After Northwest dropped the first set, the Lopers kept their foot on the pedal and showed why they’re the No. 2 team in the nation. Nebraska-Kearney had 15 kills and a mere two errors, all while hitting at .382. This lead to an easy 25-10 set win for the Lopers.

Woerth saw the second set as the ultimate downfall for her Bearcat squad.

“We had a couple more errors than they did, but that second set statistically hurt us,” Woerth said. “If you take out that second set, which they got us in rotation, and add up the three other sets, we were neck and neck when it came to the stats.”

Northwest knew the season was on the line, and Woerth knew the game plan had to be reconsidered. The Bearcats changed into a 6-2 rotation and threw off the Lopers, limiting Kearney to a .034 hitting percentage. The rotation change saw a positive response, and the Bearcats took the third set 25-23.

In the end, the ’Cats had too many unforced errors that led to Loper points, and Nebraska-Kearney had a better offensive efficiency to win the match by set scores of 26-24, 25-10, 23-25, 25-21.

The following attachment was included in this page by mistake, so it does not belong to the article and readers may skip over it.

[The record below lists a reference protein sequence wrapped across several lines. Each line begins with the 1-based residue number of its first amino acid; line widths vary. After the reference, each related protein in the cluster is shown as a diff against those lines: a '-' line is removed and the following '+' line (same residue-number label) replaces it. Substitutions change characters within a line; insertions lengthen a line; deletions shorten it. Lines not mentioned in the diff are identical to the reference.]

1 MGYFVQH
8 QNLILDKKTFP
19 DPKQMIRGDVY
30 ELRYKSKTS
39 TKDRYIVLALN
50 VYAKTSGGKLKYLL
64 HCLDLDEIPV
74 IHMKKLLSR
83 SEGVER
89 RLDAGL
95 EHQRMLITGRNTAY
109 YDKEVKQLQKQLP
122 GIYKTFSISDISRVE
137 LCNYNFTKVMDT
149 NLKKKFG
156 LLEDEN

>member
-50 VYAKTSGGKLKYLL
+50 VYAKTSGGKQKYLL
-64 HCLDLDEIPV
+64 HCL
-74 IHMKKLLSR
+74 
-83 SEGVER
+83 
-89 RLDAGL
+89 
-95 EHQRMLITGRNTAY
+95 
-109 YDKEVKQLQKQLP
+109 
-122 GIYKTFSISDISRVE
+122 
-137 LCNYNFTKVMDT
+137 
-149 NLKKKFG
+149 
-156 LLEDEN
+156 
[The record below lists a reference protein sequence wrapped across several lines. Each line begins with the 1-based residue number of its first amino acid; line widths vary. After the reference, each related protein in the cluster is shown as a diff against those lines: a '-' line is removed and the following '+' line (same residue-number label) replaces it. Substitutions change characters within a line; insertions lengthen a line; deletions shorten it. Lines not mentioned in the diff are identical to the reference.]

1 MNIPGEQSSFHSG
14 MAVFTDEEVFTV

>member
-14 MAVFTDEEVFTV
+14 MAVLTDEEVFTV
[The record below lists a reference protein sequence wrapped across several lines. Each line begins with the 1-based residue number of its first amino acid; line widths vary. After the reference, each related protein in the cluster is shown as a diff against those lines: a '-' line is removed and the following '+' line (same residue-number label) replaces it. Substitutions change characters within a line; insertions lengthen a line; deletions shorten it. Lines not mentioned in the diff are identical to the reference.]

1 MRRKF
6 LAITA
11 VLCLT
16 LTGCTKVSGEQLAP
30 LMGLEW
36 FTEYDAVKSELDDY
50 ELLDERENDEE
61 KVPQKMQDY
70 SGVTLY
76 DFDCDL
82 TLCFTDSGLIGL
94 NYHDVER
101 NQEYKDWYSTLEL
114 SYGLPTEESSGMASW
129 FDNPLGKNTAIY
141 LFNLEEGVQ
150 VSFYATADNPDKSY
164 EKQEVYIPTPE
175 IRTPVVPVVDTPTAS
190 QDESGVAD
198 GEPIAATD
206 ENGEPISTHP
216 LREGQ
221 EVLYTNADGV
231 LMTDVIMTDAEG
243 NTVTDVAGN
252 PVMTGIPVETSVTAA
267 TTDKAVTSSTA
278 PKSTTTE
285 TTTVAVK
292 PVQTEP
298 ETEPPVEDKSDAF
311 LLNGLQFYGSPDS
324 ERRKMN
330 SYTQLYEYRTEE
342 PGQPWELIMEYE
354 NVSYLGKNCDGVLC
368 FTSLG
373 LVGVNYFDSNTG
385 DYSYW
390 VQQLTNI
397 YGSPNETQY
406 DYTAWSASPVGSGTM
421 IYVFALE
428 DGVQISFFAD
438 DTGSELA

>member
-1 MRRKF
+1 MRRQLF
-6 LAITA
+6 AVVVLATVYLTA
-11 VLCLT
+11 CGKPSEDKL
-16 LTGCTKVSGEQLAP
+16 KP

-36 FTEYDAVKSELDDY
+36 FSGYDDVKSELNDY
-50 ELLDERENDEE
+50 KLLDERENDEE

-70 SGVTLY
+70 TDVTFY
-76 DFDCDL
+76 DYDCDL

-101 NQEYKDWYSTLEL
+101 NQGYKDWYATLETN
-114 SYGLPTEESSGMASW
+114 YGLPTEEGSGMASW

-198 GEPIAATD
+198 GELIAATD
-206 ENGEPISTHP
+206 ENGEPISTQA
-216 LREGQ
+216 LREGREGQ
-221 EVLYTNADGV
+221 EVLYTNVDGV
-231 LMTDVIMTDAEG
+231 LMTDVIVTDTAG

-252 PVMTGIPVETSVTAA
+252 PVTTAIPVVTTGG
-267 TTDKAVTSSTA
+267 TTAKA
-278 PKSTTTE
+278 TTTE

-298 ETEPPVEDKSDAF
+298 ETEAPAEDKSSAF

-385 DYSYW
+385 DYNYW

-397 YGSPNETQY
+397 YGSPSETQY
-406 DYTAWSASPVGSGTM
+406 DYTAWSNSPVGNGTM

Coming into the 2019 season, the Bearcats had four initial goals. They won 20 games, posted a winning record at home (6-4) and got past the first round of the MIAA Tournament.

They fell short of winning the postseason tournament, however, which led them to not making regionals. While they couldn’t complete all four goals, Woerth doesn’t see this season as a disappointment.

“I feel like we did a lot of things we haven’t done, and I still feel like there are a lot of great things you can take from our season,” Woerth said. “We’re three out of four on our goals, and that is a successful season when using the metrics.”

Three teams from the MIAA received bids to the NCAA Tournament, leaving Northwest wishing there was a fourth. This is the second year in a row that Northwest will finish fourth in the conference.

When asked how close Northwest is to surpassing teams that include Washburn, Central Missouri and Nebraska-Kearney, Woerth said. She is hoping that comes sooner than later.